Date: June 20, 2002
Reviewed: Trade Paperback
it at Amazon
Mystery / Caper / Humor
A complex caper at it's best.
In his second
mystery, Opportunity Slips, Sherban Young once again gives
mystery readers a mix of mystery and wit.
is running for his life. He stops to phone his fiancé to
let her know he's in trouble. After getting a man on the line, he
finally reaches her. And here is where readers see just a hint of
that you, Peaches? Well, who was - ? Oh, that Harry. You didn't
tell me you were inviting your brother over. Because I don't like
him, that's why. No, never mind it now. No, just skip it. Listen,
remember me telling you about those people? The ones in that business
deal I was working on? Well, I think they're trying to kill me
now. That's right, kill me. What? No, I did not break my diet!
Are you listening to me? People are trying to kill me! No, this
is not a gag. I am not 'fooling about.' What? Well, I don't care
what Harry thinks about it. I am telling you the truth! I am!
What's that? Well, I am."
Ted Soulfield, an old friend looking for Reggie. He is greeted at
Reggie's apartment by someone bearing arms, or should I say cans.
Anyway, no one seems to be worried about Reggie, since he's been
known to over react. That is until Ted drives off and is greeted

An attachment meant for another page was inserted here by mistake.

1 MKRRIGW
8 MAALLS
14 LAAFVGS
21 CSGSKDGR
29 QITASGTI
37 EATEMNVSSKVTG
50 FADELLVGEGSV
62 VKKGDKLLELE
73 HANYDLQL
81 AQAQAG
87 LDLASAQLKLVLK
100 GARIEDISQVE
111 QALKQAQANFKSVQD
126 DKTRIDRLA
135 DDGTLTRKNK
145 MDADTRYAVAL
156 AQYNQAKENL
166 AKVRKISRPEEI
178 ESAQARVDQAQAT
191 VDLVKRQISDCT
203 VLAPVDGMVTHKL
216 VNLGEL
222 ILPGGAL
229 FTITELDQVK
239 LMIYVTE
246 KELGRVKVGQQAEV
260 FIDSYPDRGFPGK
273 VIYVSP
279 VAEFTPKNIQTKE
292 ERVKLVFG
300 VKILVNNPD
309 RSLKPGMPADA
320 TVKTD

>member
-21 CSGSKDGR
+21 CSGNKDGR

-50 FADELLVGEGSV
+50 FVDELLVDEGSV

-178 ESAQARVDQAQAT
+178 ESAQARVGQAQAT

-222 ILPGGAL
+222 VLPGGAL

by a stowaway bearing arms, this time in the form of a gun. And
here is where I would love to quote the humorous scenes in the car
between Soulfield and his stowaway, but won't. You can, however,
find the first chapter at Young's website: www.sherbanyoung.com
mystery moves on, Ted meets some unusual characters who are either
involved with Reggie or with his disappearance -- some young and
attractive, some selfish or conniving, some hilariously bad, and
some just plain umm
Once Ted realizes something is going
on, he takes to sleuthing. Well, really the sleuthing comes to him
through the other characters who are curious about Reggie's disappearance
after all. Ted falls in with this cast of curious characters and
ends up in a spur-of-the- moment plan, with him as the lead imposter.
It's situation after situation with a plot that gets thicker and
thicker. About halfway through the mystery, Ted is in so deep, I'm
sure he will never get out alive.
I could compare both Young's stand-alone mysteries with P.G. Wodehouse's
"Jeeves" series or Rex Stout's "Nero Wolfe"
series, Young does have a writing style all his own. His mysteries
are meticulous; he's generous with his characters and carries off
some distinctly funny dialogue.
are looking for a fresh voice in humorous, cozy, caper-like mysteries,
you can't go wrong with Sherban Young.
recommend one book for the New Year, it's Opportunity Slips.